Death, she wrote.

May 9, 2007

Funerals are seriously depressing shit.

It is the inevitable. I know, and everybody knows. Logically, we know that that’s actually the best thing to happen for her. Uncle said when we cry it’s not actually for her, it’s for ourselves, it’s selfish. It’s true, Mom said, she had actually had asked for an injection to end it all. And I cried even more.

Yet, when I think about her, I don’t think of her in bed, the white of her eyes dirty yellow, pupils unseeing, jaundiced skin hanging loosely around fragile bones, breathing laboured. I don’t think about how her cells were eating away herself, how she had only two teaspoons of milk for ten days, how her mouth was jet black, how when we dabbed some water on her parched lips she started drowning in it. Or how, when I asked, why is she not on the drip, she has no nutrients! They said there was no point as her body functions had already stopped functioning.

I think about her last month, bedridden and sometimes comatose, but stringing her longest sentence in days when she sipped her favourite beverage proclaiming “kopi-o siang hor jia” (black coffee is the best). I think about her at New Year’s already a quarter her size, yet insisting to play mahjong and cards with us. I think about her after her diagnosis when she could still come by my house, sleep in the guest room and ask about how my “friend” was doing in Australia. And sometimes even farther back, when she taught me how to make ba zhang (my grandma’s ba zhangs were the best until she stopped making them about ten years ago when she became too old) or when we hung around the void deck of the first Bishan flat with all the toys she had gotten for me on our shopping expedition. Most of all, I thought of her smiling, and how I greet her Mama oi, hor mo.

Mama siang chin chye.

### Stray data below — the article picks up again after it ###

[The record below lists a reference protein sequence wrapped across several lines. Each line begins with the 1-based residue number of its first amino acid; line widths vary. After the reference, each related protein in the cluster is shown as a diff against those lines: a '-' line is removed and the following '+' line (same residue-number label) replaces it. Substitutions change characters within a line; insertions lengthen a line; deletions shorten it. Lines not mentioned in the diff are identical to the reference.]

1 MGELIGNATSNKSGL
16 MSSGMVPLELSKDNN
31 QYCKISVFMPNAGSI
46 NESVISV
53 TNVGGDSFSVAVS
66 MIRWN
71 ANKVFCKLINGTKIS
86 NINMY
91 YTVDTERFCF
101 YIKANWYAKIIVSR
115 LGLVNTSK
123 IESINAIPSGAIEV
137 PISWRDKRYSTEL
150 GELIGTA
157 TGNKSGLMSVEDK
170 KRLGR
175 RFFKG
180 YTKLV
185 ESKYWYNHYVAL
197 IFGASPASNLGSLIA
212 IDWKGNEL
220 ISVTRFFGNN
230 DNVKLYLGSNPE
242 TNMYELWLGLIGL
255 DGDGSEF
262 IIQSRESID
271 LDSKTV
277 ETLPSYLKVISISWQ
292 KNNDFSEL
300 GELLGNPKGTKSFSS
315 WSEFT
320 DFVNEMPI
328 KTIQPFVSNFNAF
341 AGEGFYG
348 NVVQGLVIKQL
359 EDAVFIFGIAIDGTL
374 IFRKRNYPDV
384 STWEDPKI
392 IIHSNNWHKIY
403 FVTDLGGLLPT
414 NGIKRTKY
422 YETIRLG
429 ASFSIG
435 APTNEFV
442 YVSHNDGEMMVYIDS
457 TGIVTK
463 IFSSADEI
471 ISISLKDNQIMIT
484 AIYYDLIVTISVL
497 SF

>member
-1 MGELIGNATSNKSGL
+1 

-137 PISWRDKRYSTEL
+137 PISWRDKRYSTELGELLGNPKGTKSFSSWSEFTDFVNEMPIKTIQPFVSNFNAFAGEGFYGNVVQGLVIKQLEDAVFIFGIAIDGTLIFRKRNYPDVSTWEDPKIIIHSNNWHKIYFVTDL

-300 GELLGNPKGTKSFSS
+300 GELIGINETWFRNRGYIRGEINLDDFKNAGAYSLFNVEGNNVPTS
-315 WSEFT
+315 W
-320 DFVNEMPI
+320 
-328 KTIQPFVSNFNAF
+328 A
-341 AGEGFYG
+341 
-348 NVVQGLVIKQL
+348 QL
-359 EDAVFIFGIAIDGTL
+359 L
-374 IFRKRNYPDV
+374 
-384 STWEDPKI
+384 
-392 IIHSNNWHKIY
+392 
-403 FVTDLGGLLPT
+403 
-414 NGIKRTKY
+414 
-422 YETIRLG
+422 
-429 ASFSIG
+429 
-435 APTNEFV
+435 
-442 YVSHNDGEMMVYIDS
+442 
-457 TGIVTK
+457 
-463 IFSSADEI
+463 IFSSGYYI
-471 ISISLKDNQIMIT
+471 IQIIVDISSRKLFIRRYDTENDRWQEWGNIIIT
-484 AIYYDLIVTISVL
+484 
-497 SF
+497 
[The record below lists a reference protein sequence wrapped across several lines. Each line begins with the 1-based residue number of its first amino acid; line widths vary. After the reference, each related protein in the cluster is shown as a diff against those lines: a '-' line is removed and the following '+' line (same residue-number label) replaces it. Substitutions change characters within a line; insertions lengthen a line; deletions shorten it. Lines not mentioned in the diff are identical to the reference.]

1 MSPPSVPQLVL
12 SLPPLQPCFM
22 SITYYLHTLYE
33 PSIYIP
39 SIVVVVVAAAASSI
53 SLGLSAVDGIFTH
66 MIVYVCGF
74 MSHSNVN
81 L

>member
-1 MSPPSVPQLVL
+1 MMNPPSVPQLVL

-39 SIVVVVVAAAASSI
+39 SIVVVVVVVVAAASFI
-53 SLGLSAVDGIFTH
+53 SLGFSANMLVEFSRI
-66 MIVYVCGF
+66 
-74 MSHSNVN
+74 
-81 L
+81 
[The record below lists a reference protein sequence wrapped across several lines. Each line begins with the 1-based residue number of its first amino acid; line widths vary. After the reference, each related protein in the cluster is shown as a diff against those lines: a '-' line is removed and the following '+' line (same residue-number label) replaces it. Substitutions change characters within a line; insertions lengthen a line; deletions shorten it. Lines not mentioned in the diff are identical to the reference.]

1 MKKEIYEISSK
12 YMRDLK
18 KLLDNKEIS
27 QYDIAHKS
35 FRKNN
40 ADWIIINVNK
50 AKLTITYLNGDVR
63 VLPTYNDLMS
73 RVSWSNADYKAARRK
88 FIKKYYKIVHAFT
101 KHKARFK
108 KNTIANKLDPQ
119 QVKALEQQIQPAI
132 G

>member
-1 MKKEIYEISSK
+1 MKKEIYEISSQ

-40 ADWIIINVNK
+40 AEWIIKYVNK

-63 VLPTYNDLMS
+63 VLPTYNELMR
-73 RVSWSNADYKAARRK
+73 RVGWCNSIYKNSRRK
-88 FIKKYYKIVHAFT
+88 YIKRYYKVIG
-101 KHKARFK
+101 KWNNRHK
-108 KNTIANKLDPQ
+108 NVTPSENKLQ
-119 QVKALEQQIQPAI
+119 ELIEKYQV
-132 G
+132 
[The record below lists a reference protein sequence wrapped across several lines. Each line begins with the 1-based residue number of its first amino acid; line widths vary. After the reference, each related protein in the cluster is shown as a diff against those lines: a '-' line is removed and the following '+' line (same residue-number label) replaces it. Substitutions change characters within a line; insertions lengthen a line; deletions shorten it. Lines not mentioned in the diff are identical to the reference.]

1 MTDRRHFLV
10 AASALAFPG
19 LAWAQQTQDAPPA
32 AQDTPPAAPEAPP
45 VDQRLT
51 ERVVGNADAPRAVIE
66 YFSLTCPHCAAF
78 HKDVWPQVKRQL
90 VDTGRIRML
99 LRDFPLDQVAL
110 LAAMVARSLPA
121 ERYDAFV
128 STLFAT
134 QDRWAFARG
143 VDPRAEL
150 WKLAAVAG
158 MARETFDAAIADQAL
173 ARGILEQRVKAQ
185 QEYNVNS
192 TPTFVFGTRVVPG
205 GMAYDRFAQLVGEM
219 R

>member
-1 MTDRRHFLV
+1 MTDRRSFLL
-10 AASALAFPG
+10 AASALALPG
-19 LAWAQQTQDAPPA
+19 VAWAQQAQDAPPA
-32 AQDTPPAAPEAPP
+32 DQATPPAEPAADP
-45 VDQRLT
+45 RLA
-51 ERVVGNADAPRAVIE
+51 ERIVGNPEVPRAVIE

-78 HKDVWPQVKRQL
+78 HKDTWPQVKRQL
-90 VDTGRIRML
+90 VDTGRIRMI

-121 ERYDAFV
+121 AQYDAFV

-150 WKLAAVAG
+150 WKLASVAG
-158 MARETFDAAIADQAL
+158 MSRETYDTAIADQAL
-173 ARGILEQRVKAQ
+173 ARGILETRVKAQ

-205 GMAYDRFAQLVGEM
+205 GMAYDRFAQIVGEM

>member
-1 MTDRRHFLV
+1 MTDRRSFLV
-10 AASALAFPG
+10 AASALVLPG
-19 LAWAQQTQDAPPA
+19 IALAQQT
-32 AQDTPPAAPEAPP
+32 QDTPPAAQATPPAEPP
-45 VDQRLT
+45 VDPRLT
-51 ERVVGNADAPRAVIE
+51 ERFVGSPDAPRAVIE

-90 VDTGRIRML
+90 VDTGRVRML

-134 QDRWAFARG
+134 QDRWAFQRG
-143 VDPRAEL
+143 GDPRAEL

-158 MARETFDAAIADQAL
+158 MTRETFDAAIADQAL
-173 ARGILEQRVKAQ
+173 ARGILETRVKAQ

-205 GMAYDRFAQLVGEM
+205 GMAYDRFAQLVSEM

At her coffin when everyone said their goodbyes, I said, Hello Mama.

And I cried and cried and cried.

But that is what I want to remember of her, the her in her obituary photo which I actually thought was a very flattering shot. Not the Buddhist chants and the undertaker barking commands at us for one ritual, one procession after another for a good five hours. Not the sterile viewing gallery, the robotic legs leeched to the coffin, the torturous creeping to the chamber and how the room vibrated so we knew that behind the door she had burst into flames.

And though this is probably the most cliche thing to say, it has thrown at my face once again the mortality of man. No, this is not the first person I know who has died. Yes, I know, as one of my colleagues so unfeelingly put it, at the wake no less, it’s not so tragic as it’s not as if she was in the prime of her life. (That pissed me off, really. Shen lao bing si, we know that full well. I know because of that, it logically should not be as “sad” as some other deaths around. But really, should we be comparing which deaths are worse than others?)

In any case, it has somehow left me in an oddly contemplative state.

Like, I am the oldest grandchild and she never got to see her first great grandchild (although I never had, and am not having, the desire to have children). Like, I am scared of cancer. Like, I should stop drinking pasteurized milk (because it apparently causes cancer). Like, I should really start treating my mom, and the people around me, better. Like, maybe I should brush up on my Teochew before it is lost to the younger generation forever.

Weird. That’s why I put it down here, so hopefully it will quit running about in my head.


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